published Sunday, July 10th, 2011

Keeping airlines afloat

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    In this Jan. 21, 2010 file photo, passengers walk past a Delta Airlines 747 aircraft in McNamara Terminal at Detroit Metropolitan Wayne County Airport in Romulus, Mich. (AP Photo/Paul Sancya, file)

A lot of people have complained about the rising baggage fees that airlines are charging these days. After all, it’s unpleasant to have to pay a fee for a service that generally used to be free.

Frustration with the fees has at times prompted Congress to threaten the airlines with additional taxes and regulations — even though those measures would also increase the prices that the American people pay to fly.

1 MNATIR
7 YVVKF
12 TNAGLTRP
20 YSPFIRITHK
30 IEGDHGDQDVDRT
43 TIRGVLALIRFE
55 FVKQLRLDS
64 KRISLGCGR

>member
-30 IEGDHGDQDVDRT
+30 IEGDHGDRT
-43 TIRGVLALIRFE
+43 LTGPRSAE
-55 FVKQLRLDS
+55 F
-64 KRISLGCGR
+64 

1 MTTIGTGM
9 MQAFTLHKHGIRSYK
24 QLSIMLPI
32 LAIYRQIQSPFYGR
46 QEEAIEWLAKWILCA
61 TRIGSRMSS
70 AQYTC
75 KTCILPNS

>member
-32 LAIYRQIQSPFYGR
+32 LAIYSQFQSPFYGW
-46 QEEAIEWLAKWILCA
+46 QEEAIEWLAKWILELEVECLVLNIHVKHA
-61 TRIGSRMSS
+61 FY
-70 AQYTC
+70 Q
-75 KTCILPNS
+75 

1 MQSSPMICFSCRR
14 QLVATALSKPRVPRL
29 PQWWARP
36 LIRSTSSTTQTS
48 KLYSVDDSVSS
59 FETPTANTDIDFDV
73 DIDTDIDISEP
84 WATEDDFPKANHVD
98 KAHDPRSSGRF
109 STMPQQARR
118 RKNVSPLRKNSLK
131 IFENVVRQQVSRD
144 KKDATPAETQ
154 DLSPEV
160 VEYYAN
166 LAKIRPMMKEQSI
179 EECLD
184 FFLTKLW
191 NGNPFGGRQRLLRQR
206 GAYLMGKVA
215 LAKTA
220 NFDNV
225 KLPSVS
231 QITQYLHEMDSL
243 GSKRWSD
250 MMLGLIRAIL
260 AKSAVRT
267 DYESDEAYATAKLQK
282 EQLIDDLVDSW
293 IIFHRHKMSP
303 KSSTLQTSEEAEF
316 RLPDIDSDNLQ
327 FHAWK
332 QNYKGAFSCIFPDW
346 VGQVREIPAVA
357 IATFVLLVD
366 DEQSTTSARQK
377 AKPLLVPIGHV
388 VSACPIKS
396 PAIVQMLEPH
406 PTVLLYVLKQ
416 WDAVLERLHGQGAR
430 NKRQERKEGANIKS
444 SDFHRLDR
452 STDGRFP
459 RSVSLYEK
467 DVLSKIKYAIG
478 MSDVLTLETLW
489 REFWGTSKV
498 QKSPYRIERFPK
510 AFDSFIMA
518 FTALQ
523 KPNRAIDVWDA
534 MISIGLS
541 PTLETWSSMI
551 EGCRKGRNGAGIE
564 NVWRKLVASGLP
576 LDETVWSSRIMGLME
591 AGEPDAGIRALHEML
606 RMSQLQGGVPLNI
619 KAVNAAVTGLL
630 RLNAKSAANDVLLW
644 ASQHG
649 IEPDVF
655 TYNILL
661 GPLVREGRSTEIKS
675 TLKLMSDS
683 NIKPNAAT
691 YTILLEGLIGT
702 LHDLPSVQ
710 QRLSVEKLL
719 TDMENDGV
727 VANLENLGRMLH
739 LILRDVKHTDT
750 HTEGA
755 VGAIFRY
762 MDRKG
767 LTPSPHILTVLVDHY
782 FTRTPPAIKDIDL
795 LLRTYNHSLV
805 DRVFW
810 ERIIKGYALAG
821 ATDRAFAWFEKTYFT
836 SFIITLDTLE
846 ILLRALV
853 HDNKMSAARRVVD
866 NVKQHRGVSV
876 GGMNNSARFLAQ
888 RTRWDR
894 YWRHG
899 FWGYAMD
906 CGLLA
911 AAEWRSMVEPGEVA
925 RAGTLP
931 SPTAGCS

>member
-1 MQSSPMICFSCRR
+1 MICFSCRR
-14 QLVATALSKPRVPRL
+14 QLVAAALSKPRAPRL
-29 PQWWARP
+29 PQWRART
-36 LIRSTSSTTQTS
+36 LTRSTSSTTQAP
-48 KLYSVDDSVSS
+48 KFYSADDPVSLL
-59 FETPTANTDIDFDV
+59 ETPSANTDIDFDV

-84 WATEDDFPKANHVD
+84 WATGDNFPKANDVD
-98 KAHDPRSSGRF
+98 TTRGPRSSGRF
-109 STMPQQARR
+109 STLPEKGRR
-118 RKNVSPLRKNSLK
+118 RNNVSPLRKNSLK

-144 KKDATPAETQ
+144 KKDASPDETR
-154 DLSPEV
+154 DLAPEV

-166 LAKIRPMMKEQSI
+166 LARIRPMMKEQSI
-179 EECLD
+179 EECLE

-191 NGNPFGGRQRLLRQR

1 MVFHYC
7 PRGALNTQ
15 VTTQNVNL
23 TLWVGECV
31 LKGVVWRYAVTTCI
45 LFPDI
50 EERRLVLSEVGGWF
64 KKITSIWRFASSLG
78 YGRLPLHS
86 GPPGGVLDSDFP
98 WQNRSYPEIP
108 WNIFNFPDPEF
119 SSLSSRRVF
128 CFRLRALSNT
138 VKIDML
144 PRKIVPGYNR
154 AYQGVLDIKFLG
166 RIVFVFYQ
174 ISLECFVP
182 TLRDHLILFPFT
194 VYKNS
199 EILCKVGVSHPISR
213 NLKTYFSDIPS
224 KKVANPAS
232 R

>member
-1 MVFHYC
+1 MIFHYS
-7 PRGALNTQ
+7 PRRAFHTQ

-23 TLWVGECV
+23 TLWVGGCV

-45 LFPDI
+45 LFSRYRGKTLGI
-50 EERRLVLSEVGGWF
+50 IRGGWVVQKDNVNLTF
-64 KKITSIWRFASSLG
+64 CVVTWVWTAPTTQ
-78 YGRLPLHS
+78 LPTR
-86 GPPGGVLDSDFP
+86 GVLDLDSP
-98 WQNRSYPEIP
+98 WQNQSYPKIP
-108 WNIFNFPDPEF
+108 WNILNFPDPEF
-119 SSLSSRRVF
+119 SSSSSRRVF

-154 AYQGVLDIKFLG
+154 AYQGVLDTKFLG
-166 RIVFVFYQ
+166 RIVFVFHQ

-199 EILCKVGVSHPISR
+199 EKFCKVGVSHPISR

What is often missing from the debate is that airlines, like other sectors of the economy, are struggling to stay afloat. Bag fees and fees for other services on flights are helping them remain profitable.

“If it weren’t for the fees, the airlines would most likely be losing money,” one airline analyst with Standard & Poor’s told The Associated Press.

It has become common to hear criticisms of big companies for earning what some consider to be “too much” profit.

But it certainly doesn’t help any of us, or our economy as a whole, when big companies earn little or no profit and go out of business — costing thousands of jobs.

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